The Mechanics of a Successful Exchange-Rate Peg: Lessons for emerging Markets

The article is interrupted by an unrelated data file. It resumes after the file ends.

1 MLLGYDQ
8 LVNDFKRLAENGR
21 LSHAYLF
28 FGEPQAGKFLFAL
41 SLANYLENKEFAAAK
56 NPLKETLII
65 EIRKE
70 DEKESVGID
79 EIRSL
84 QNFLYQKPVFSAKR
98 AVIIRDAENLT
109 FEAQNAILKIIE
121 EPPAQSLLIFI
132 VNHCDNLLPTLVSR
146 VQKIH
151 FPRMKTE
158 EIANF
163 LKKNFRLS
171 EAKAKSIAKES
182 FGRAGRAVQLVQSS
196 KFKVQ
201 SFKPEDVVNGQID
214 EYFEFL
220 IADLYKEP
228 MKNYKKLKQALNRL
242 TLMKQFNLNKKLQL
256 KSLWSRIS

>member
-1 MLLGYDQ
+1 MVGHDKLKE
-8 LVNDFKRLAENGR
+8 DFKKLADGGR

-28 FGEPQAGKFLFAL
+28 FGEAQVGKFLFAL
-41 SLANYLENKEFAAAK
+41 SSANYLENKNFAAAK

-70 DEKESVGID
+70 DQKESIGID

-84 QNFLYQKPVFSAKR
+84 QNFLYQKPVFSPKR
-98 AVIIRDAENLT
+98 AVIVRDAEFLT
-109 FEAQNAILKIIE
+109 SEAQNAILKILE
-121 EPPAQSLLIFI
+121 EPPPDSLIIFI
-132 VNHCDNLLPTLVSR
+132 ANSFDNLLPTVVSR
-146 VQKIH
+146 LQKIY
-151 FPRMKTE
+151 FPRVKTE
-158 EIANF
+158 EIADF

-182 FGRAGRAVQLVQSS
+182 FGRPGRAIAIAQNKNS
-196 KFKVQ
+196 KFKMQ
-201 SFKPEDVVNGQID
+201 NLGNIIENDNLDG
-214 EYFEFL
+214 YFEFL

This study seeks to determine if there were identifiable contrasts between the Austrian and Thai pegs that would have hinted at problems for Thailand prior to July 1997. The strategy is to first estimate a reaction function of a successful pegging country, i.e. Austria, to help identify salient features that made the Austrian peg credible. Next, the same model is applied to Thailand's monetary policy, an East Asian country that maintained one of the tightest pegs to the US dollar prior to its collapse. One lesson for pegging countries that emerges from the empirical results is that they ought to behave like assiduous inflation targeters even when there is no pressure on the exchange rate. A second lesson is that care is needed in choosing an anchor currency, because the major currencies experience wide swings against one another.
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